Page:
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Where the battle for an ethical industry must be won

Dallas Treatment

Recently, Google announced that it would no longer sell a multitude of ad words common to the drug and alcohol treatment industry. Ads linked to searches such as “rehab near me” or “alcohol treatment” were pulled overnight. Citing “a number of misleading experiences” as one of the reasons for cracking down on treatment center advertising, Google also reported they were influenced by advice from NAADAC, the Association for Addiction Professionals, who themselves have been joining the fight against unethical marketing practices.

As a treatment professional, I applaud the efforts both NADAAC and Google have taken to protect those most vulnerable among us. Unethical marketing practices are not the only unethical practices happening in the drug and alcohol treatment industry but addressing the problem is a good start to bringing back overall health and ethics to a profession that claims to have a client’s best interest in mind at every turn. It was this atmosphere that lead me to coin the phrase Transparent Treatment as a core value of our organization at Casa Colina. Get rich quick schemes are everywhere but there is no such thing as a get cured quick solution. Lasting recovery and effective treatment take patience, excellence, and dedication. And there are times when what a client truly needs is not going to help your bottom line.

On the heels of this announcement was also an article that appeared in the Boston Globe that covered the Cape Cod Symposium. It’s an interesting viewpoint from an outsider of the industry. What catches his eye first is that the silver sponsor of the conference had recently been raided by the FBI—not the best look for the industry I suppose. The rest of the article is mostly a reflection on how the treatment industry is coping with the new-found notoriety that comes with publicized scandals.

As I was reflecting on why such unethical practices run rampant in our industry I was struck with my own humanity. I’m no stranger to financial fear, a desire for fame, and a need for security. And aren’t these the seeds from which unethical practices grow—sprouting into giant trees of dishonesty and greed watered by the secret rain of justification and deceit? Surely there are those that get into the industry planning to be crooked from the start but I think most owners and operators engaging in unethical practices got into the business to help others—but were slowly, or quickly, tempted and overtaken by the seeds of fear and ambition we all experience.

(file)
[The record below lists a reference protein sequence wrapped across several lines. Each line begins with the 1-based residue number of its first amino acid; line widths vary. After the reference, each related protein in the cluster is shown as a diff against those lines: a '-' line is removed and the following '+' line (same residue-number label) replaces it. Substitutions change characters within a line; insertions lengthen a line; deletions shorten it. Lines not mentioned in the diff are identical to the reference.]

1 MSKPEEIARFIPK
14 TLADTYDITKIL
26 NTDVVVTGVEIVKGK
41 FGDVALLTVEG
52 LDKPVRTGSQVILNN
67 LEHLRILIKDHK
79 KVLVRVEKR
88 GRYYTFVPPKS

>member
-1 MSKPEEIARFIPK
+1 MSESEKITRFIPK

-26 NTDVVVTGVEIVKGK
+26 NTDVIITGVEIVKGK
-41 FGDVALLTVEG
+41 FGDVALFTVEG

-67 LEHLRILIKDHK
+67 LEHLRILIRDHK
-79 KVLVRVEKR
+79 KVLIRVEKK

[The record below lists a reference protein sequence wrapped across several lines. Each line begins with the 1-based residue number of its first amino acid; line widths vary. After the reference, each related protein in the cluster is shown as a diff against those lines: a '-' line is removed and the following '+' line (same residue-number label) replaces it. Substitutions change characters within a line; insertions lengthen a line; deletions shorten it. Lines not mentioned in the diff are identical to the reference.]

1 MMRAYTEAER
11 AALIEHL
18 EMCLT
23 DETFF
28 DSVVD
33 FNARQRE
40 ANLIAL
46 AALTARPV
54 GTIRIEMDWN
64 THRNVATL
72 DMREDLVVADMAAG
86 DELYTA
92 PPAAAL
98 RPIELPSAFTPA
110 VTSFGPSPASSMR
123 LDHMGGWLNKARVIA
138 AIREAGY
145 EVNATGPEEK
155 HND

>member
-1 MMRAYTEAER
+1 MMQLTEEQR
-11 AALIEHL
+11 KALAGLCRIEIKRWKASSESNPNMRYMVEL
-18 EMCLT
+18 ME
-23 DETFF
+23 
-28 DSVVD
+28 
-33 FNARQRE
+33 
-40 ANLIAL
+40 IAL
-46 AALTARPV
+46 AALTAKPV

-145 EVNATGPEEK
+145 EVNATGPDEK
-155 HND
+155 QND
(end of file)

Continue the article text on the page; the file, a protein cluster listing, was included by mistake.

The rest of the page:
This is where the heart of fighting unethical practices lies, I think. Not with a “good guys” vs “bad guys” mentality, where those believing themselves righteous band together to bad-mouth the “bad guys” while simultaneously patting ourselves on the back for being better-than. Rather, the best way for me to fight unethical practices is to look inside myself, recognize those seeds of fear and desire and need, and to confess them to my brothers and take them to God. To surround myself with a personal community and a professional staff that is also willing to be vulnerable in their brokenness and to hold me accountable as well. The fight for an ethical industry surely must be fought out there, and the halting of Google ads is a good start. But I can’t help but think the battle will only be won in here—inside each of us—as we create a culture of cleaning our side of the street and welcoming back those who come to us to confess and ask for forgiveness that their fear and greed got the better of them. Only then can we all begin to walk in the light together.

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